Cells are continually bombarded by carcinogens (cancer-causing agents such as sunlight and certain viruses). Carcinogens damage specific genes (sections of DNA that control specific cell functions), known as oncogenes, that regulate vital processes such as cell division. Most damaged genes are repaired, but this process occasionally fails. Progressive damage to oncogenes may cause the cell to function abnormally and eventually become cancerous.
Oncogenes regulate the rate at which a cell divides. They also repair damaged genes and programme faulty cells to self-destruct. In time, carcinogens may cause irreparable damage to a cell’s oncogenes. As damage accumulates, the oncogenes may start to function abnormally, causing the cell to become cancerous. If a faulty oncogene is inherited, a cell may become cancerous much more quickly.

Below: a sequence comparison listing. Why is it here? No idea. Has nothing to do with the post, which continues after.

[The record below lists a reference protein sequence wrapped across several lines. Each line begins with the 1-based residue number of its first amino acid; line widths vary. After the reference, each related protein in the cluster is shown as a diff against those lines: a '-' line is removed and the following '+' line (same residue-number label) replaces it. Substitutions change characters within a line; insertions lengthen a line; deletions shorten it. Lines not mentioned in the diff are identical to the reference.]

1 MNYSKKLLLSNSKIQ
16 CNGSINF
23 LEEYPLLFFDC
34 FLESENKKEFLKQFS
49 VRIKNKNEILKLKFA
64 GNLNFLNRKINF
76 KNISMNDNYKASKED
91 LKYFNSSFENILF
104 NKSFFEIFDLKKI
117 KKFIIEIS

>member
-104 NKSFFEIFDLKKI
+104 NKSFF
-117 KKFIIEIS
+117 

Carcinogens penetrate the cell and cause repeated damage to oncogenes on the chromosomes. Most newly damaged oncogenes are repaired.
The damage and repair of oncogenes continues. With time, some of the oncogenes in the cell become permanently damaged and cannot be repaired.
If a number of oncogenes controlling key cell functions are permanently damaged, the cell no longer functions normally and becomes cancerous.
Formation of a tumour
A cancerous tumour begins as a single cell. If the cell is not destroyed by the body’s immune system, it will multiply uncontrollably, dividing to form two cells, which in turn divide to form four, and so on. Tumour growth rates are measured by the time taken for the number of cells in a tumour to double (the “doubling time”). The doubling time of a tumour generally varies from about 1 month to 2 years.
From the 2010 revision of the Complete Home Medical Guide © Dorling Kindersley Limited.
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